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Emerging Trends and Technologies in Green Buildings
The building sector, which is one of the biggest consumers of resources and emits a significant amount of pollutants, as well as wastes, can play a vital role in building a sustainable environment by increased usage of green technologies. Excerpts from a recent report by Anarock Property Consultants Pvt. Ltd.

The building sector is one of the major consumers of natural resources, such as water, energy and other raw materials. The sector generates a large number of wastes and pollutants during three phases of its life cycle viz; construction, maintenance, and deconstruction.
As per an estimate, the sector consumes an approximate 25 per cent of water and 35-40 per cent energy, apart from other raw materials. The use of green building practices and technologies, however, can help in addressing these concerns along with giving an impetus to build a sustainable environment for future generations.

Biomimicry
Also known as biomimetic, this is a concept of imitation of the various models, systems and elements of nature and incorporating it in a buildings’ design and architecture. It has led to the adoption of many innovative designs to optimise the use of buildings’ air ventilation along with better cooling and heating control.

Green Roofs
Also known as living roof technique, the roof of the building gets fully or partially covered with vegetation and soil, on a planted waterproofing membrane. It moderates the heating and cooling of the building along with improving the air quality.

Vertical Gardens or Living Walls
In this technique, the plantation is done vertically on either side of walls. This technique helps in degrading the pollutants and enhancing the air quality.

Glass Fibre Reinforced Gypsum (GFRG) Panel
This is a very cost-effective and durable technique of development. It takes lesser time and requires lesser raw materials, such as sand, cement and other products. Additionally, the core component – Gypsum – is easily available at a cheaper price considering that a huge amount of it is generated as a waste from fertilizer and mining plants.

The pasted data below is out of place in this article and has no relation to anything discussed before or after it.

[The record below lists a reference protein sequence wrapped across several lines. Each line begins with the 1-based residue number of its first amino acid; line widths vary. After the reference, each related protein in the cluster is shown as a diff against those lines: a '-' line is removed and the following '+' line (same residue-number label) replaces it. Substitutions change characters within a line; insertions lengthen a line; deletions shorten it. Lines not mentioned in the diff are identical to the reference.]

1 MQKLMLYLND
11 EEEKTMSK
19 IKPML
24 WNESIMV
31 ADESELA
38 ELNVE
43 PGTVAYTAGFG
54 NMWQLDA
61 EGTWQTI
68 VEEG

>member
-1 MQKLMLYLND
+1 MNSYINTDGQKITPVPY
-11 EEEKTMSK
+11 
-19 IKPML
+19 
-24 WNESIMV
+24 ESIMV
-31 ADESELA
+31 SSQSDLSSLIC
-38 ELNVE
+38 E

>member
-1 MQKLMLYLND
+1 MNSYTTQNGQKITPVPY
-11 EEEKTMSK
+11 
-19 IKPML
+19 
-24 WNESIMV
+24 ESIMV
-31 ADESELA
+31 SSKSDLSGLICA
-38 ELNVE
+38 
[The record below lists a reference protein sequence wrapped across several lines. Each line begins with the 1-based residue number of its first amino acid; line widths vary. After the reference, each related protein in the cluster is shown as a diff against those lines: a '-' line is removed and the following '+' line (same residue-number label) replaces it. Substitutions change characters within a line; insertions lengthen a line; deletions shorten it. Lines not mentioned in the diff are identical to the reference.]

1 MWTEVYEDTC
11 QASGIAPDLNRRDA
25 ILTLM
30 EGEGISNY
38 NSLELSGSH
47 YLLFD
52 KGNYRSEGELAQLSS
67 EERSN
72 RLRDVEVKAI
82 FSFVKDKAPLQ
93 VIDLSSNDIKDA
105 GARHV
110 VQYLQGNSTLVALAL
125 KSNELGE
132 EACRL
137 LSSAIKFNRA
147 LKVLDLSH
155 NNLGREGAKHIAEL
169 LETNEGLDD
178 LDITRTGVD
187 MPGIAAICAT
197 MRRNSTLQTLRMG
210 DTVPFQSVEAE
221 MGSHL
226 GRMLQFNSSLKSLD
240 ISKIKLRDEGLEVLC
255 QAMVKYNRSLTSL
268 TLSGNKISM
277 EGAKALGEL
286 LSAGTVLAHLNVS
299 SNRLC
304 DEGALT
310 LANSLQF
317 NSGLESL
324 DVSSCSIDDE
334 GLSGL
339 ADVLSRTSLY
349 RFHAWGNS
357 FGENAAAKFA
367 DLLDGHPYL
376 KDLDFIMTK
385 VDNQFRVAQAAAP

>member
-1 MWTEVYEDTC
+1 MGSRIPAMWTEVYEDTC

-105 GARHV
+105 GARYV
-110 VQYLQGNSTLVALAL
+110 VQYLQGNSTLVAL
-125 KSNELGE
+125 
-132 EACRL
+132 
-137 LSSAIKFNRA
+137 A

Buildings which use GFRG panels have a better lifespan and do not require beams and columns.

Monolithic Concrete Construction
Unlike conventional techniques, in this method, all structures, such as walls, floors, beams, columns, slabs, etc., along with window and door openings, are cast in a single operation with the help of modular formwork made of aluminium. With thinner walls and columns, it provides a higher usable area.
It is one of the potential technologies that can be used in affordable housing on a large scale, and it also conserves natural resources.

Rain Garden
This concept helps in enhancing the groundwater absorption by reducing the amount of rain runoff. It uses planted depressions to allow water runoff to go through impervious urban areas, pathways, driveways, compacted lawns, roofs, parking lots, etc.
This technique allows more time for water to be absorbed in the ground that leads to an increase in groundwater levels, low soil erosion and reduced water pollution.
Apart from the above, there are many other innovative technologies and materials that are extensively used in green building practices, such as Cradle-to-cradle design, smart glass, green concrete, passive building concept, cavity walls, lighting sensors and building management systems.

Challenges and barriers for Green Buildings
Whilst the usage of green building practices is on a rise, there are few challenges and barriers too. Over the last few years, the slowdown in Indian real estate sector has led to a stash of huge unsold inventory. In addition, the impact of recent reforms amidst subdued demand has further dampened the market sentiments, and the majority of the developers are struggling to offload the existing inventory.
Current market conditions have made the developers rather sceptical about the usage of any technology that increases the cost of construction. Apart from this short-term market situation, below are the few challenges for green buildings’ practice implementation in India.

Lack of awareness
A big section of Indian users are still unaware of green building concepts and its enduring benefits. A majority of users perceive that green building practices are expensive and financially not feasible.

Inadequate Government rules, standards and policies
There is an absence of stringent and mandatory laws to enforce large-scale implementation of green building norms.

Higher cost of equipment and products
The equipment and products used in the construction of green buildings cost higher than the conventional ones, and so small contractors and developers cannot afford them.

Lack of skilled resources and subject matter experts
A majority of industry stakeholders, such as policy makers, architects, engineers, contractors and workers don't possess adequate skills and knowhow required for green buildings’ construction.

Inefficient incentives and subsidies for developers
There are very few incentive plans and even the existing ones vary across states or even cities, based on the governing bodies. In the majority of cases, incentives are in the form of additional FAR/FSI, followed by a rebate on property tax and other schemes. However, these incentives have not been significant enough to encourage the developers and homebuyers.

Approvals and clearances
Developers already face a tedious process of approvals and there is an apprehension that further addition of green buildings’ related compliance may cause an additional delay.
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